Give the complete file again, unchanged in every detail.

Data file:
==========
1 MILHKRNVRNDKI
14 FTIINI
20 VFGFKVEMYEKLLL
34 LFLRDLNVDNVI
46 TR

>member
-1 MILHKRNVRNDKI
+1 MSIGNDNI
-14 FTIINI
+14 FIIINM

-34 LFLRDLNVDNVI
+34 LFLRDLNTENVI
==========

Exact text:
1 MILHKRNVRNDKI
14 FTIINI
20 VFGFKVEMYEKLLL
34 LFLRDLNVDNVI
46 TR

>member
-1 MILHKRNVRNDKI
+1 MSIGNDNI
-14 FTIINI
+14 FIIINM

-34 LFLRDLNVDNVI
+34 LFLRDLNTENVI